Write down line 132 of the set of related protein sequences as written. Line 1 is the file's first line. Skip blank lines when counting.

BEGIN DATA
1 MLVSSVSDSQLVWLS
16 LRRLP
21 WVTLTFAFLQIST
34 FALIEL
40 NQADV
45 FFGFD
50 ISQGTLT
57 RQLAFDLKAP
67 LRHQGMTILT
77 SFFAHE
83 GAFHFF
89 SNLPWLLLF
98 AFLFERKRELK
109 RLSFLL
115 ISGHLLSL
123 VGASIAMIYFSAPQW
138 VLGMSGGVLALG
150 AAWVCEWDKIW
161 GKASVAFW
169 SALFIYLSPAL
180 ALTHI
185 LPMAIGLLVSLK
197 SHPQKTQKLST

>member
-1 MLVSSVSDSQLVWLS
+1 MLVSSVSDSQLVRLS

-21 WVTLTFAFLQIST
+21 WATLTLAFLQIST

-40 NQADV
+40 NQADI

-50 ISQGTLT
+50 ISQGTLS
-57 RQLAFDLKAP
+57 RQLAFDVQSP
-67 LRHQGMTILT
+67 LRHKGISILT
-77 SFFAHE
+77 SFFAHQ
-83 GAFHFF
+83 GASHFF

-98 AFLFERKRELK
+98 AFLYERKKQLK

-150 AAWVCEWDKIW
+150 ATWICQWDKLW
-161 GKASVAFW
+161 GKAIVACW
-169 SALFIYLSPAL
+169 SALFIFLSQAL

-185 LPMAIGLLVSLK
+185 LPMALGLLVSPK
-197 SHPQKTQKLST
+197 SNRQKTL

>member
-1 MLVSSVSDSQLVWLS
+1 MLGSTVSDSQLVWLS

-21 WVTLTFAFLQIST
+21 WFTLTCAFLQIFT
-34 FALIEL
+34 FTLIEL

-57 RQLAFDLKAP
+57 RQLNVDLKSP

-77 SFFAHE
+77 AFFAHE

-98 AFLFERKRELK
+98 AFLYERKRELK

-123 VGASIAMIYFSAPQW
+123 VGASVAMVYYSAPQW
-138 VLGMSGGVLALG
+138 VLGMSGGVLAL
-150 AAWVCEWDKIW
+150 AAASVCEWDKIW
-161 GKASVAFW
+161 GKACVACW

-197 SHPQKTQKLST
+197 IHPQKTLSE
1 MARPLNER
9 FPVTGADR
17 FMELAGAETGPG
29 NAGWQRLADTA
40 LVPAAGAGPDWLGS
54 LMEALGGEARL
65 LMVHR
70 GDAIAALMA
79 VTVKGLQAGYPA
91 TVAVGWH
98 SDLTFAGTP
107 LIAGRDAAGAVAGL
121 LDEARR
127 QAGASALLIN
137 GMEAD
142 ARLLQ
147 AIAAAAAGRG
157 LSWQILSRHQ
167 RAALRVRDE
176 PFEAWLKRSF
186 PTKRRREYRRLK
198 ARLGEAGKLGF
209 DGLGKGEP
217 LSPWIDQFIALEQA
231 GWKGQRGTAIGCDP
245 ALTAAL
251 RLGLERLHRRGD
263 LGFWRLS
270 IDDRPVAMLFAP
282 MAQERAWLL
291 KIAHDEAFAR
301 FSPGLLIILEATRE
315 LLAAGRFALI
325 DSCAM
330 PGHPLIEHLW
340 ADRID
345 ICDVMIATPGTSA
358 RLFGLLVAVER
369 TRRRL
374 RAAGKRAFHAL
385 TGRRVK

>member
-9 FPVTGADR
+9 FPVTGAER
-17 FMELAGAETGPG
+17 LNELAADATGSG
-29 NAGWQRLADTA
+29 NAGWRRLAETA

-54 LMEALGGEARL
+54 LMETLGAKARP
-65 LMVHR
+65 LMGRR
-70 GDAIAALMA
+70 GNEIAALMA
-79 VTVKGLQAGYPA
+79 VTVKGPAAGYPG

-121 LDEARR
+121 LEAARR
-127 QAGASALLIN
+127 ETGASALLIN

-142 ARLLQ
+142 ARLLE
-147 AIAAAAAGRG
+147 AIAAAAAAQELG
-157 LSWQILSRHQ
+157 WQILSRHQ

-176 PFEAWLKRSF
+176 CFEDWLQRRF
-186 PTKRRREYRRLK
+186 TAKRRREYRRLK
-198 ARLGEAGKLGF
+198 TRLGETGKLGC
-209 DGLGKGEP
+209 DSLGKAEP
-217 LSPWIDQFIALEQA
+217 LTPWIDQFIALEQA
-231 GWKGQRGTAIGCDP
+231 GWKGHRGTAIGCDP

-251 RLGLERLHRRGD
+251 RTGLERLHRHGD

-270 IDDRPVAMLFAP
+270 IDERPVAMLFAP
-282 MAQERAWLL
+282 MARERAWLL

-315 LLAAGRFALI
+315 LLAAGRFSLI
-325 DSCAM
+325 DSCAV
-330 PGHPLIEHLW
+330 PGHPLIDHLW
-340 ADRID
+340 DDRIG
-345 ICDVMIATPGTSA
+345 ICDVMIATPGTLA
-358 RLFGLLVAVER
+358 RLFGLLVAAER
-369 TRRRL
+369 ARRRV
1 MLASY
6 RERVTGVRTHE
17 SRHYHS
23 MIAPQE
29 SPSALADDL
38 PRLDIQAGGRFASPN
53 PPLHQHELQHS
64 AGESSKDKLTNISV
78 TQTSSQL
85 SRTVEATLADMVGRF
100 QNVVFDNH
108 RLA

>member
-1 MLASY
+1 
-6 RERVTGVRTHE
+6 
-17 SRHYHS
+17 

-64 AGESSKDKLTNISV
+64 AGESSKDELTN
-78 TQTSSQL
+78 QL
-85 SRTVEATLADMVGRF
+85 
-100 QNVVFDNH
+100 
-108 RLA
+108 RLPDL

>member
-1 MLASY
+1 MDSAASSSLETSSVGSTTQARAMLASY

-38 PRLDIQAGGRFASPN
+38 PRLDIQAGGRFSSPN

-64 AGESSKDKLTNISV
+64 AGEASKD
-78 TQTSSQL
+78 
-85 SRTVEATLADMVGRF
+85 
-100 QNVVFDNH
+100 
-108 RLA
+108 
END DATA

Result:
-121 LDEARR